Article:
What began as a mother desperately searching for help and information, for the relatively common hip condition DDH, that her baby son had been diagnosed with, has now grown into the first national charity in the UK dedicated to Developmental Dysplasia of the Hips (DDH).
Natalie Trice was devasted when her second son, Lucas, was diagnosed at 5 months with the hip joint malformation condition DDH (Developmental Dysplasia of the Hips).
Like most parents today Natalie set about searching the Internet looking for information, advice and emotional support, but all she seemed to find were articles in veterinary publications about Labradors and very little information aimed at parents of babies and children diagnosed with the condition.
For Natalie there was a family history of DDH which although strong has not assisted the discovery or diagnosis of Lucas until he was 20 weeks old, missed at the newborn check and again at the 6 week post natal check, Lucas had been undiagnosed until a simple ultra sound scan was carried out after concerns were raised by Natalie and her husband to the health care professionals.
The scan results and subsequent Orthopaedic Surgeon appointments, have resulted in Lucas over the years having to endure countless surgeries to reform the Hip ball and socket joint, break and realign his pelvis and thigh bone, as well as weeks spent in hospital, months living with heavy and cumbersome plaster casts and x-rays, scans and clinic appointments too numerous to mention.
Natalie and her husband Oliver had to find the difficult balance of being with Lucas as well as providing some sense of normality for their elder son Eddie, supporting each other through the difficult and testing times and participating in the normal everyday life that was going on around them.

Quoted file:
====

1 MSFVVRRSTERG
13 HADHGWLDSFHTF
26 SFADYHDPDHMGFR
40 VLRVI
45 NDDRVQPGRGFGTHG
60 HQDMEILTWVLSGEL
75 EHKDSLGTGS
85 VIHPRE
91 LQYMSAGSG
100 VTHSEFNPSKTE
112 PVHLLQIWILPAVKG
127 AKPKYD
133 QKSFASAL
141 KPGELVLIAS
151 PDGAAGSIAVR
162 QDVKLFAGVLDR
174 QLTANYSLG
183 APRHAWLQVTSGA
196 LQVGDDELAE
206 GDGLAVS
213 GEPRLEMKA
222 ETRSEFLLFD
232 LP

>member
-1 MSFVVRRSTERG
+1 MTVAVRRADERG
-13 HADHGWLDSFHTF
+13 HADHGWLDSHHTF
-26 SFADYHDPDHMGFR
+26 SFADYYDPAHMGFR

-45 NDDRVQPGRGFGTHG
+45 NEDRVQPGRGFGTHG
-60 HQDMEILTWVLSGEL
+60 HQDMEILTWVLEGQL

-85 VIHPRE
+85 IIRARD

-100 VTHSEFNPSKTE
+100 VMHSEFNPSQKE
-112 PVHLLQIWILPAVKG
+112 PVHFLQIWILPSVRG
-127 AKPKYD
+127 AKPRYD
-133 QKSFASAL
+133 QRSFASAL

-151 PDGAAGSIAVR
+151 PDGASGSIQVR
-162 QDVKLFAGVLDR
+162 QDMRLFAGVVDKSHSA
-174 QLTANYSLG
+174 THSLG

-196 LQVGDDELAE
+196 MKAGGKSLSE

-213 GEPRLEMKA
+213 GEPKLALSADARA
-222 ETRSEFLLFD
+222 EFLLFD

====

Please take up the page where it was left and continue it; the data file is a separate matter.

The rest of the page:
It was this struggle and difficulty in accessing good, relevant information that struck a chord with Natalie.
She felt that if they as a family, who already had personal experience of DDH, with her sister and two cousins having been diagnosed many years before, were struggling for support, what about the parents who had never heard of the condition and suddenly felt that their world had ended.
And so the wish for better education, advise, support and information became a mission for Natalie. She wrote and published a book directed at the parents of children with DDH, Cast Life- a parents guide to DDH, created a Facebook forum group and took the first steps in creating a charity to provide all the things she had searched for under one roof.
Initially known as Spica Warrior (named after the Spica cast which is used after hip surgery), the charity was set up using the story of Lucas and his journey toward healthy Hips
Now, a little over a year since the book and Spica Warriors birth, the charity is growing and maturing, a new name DDH UK was announced in November 2016 along with its first patron, ex Paralympic swimmer Gemma Almond who has had DDH since childhood, there is a 24 hour closed Facebook group with almost 500 members from all around the world, not just the UK, providing help, support, advice and sharing the tears and laughter with parents as they negotiate the Hip journey. DDH UK has a dedicated volunteer team working with parents to provide one to one support, a Paediatric Orthopaedic Consultant Surgeon onboard as medical advisor, the charity was invited to present at the Hip pain conference in Cardiff this year and has so many exciting projects and work collaborations in the pipeline for 2017.
What was once a dream for Natalie Trice is slowly becoming a reality, parents of children diagnosed with this potentially life changing condition are finding the emotional support, friendship and understanding that was so difficult to find before.
The work of DDH UK will continue to grow from strength to strength as the charity campaign for better awareness with both new patients and healthcare professionals and ultimately the hope that a national ultra sound screening programme at birth being something the charity are working toward.
visit the website www.ddh-uk.org